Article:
The Colorado Legislature has wrapped up its work for the year and by now most lawmakers are probably almost caught up on all the sleep they lost in the final weeks of the session.
A backlog of bills kept lawmakers at the Capitol into the wee hours, and even on a rare Saturday, to get through as many votes as possible before they hit the deadline. Legislative leaders shortened some hearings and tried to move bills through at a faster clip because — by law — lawmakers had to adjourn before midnight on May 3, the 120th day of the session.
Denver author Lyrysa Smith asked Colorado Wonders if there wasn’t a better way.
“It just seems so tight at the end in Colorado with all these issues, and bills trying to get passed,” said Smith, who moved here from New York four years ago. “I'm just thinking, so, why 120 days? It seems so short. We go to all this energy and effort to get people elected, and then they have this little brief time and then they're gone.”
The 120 day legislative session is written in Colorado’s Constitution. Feel free to look it up in Article 5, Section 7:
“Regular sessions of the general assembly shall not exceed one hundred twenty calendar days.”
The idea of a firm time limit for the legislature dates back to when the economy was primarily based on farming and ranching; lawmakers met in the winter and early spring when there’s less to do on the land.
Smith’s hypothesis was that a longer session might prevent some of the partisan fights and stalling tactics that marred this last session. But the view from inside the state Capitol is a little different. Should the session should be longer? Would that help lawmakers be more productive and work better together?
“No!” exclaimed longtime AARP lobbyist Kelli Fritts.
“I know of no lobbyist under the dome that would say it needs to be longer.”
But she is open to a shorter session. “I would love shorter. Cause I think they would get through the really hard stuff faster,” Fritts said.
The session usually begins with a flurry of bill introductions. However it’s common for controversial measures to get introduced much later, even in the final days. Freshman Republican Rep. Colin Larson said the breakneck pace makes it harder to have thoughtful discussions.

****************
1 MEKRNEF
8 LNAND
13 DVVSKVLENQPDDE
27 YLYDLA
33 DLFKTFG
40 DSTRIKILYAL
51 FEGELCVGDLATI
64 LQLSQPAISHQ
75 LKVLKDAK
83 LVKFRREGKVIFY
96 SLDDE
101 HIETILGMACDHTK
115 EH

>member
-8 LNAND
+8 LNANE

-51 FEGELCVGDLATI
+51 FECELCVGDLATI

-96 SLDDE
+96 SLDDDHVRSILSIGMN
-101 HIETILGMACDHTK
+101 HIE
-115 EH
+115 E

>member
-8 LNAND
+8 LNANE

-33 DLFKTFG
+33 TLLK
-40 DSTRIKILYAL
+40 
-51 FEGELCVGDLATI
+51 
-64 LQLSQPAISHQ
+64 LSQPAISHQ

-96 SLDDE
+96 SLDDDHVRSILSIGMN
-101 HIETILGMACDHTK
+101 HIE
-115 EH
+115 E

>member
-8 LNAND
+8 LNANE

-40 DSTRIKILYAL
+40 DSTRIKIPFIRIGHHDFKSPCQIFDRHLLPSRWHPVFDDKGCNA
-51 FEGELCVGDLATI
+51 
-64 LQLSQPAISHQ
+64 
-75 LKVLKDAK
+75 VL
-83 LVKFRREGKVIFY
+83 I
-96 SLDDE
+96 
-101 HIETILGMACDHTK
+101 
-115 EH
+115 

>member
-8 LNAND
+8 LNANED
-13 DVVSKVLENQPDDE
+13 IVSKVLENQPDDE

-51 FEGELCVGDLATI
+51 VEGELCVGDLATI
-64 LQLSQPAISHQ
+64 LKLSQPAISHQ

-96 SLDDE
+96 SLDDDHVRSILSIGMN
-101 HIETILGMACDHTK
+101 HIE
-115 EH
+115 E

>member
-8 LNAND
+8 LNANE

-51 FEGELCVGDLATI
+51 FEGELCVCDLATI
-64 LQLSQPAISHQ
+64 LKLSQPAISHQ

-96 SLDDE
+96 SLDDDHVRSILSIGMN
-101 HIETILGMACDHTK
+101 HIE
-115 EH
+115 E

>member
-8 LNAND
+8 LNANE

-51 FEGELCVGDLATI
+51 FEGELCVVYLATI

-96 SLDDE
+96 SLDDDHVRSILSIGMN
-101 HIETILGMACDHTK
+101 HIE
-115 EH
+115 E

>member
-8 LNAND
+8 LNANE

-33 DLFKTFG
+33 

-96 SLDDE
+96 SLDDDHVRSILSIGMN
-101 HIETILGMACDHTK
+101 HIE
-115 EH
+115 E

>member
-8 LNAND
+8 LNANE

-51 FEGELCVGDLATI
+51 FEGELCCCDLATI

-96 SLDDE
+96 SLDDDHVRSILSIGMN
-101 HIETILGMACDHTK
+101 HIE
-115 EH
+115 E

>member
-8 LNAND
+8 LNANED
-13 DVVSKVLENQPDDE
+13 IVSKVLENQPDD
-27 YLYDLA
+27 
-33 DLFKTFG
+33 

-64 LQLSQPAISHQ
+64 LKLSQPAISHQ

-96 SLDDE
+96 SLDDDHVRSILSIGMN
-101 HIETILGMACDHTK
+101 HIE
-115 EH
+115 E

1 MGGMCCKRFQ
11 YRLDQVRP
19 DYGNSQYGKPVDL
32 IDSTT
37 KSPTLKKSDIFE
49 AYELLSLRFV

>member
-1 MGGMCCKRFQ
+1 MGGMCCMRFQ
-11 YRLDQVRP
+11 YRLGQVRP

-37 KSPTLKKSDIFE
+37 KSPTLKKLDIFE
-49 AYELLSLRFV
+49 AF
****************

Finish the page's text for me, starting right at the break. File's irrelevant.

“A large number of lawmakers in both caucuses really do not take time to read and understand the legislation they're putting forward,” Larson said. “That's kind of my biggest criticism is that we'll get a high number of bills put in front of us. Major bills that are dealing with incredibly complicated issues.”
More time to work for Larson? No thanks. He thinks the “better question would be, ‘why isn't the session better managed?’ I think if we had spread out some of these major pieces of legislation, there’s something to that.”
Only a handful of state legislatures meet year-round, according to the National Conference of State Legislatures. The trend has been to make sessions shorter. In the late ’80s, Colorado cut its session by 40 days and more recently Louisiana and Alaska have reduced their session lengths.
States also experiment with different ways to improve the work of their legislatures. New York recently raised lawmaker salaries and banned outside employment, hoping to make legislating a full-time profession. The new rule is being challenged in court.
“The main goal quite explicitly was to, reduce avenues for corruption and conflict of interest,” said Fred Mogul who covers Albany for WNYC public radio. “We've had massive, massive scandals. Everyone thinks their [legislature] is the most corrupt. But in Albany, I would put us up against anyone for top of the charts corruption.
“We have both of our assembly speaker and our Senate majority leader convicted on criminal charges,” Mogul quipped.
Many here take pride in having a citizen legislature where lawmakers often maintain outside employment. The current roster includes attorneys, small business owners, a pediatrician, ranchers and because this is Colorado, one is even a hemp farmer.
Democratic Sen. Jeff Bridges said those different perspectives are important.
He also believes that giving lawmakers more time under the gold dome would make things worse, not better.
“If you look at it, how folks actually operate, that pressure, knowing that the end of the session is coming is a big part of why a lot of bills are passed at the end. And if you give us more time, we'll just take more time,” he said.
And Bridges says after working from January to May in close quarters, that absence creates a much needed cooling off period that is necessary to help move beyond disagreements and come back to the drawing board the next session.
‘Tensions rise. I love my colleagues, all of them, but I am certainly looking forward to not having to see any of them,” he said.
After she heard all of this, Lyrysa Smith says she’s undecided on whether giving lawmakers more time at the capitol would make things better, but she’s still optimistic.
“That it would happen in a spirit of better compromise or better listening. But maybe that's just wishful thinking.”
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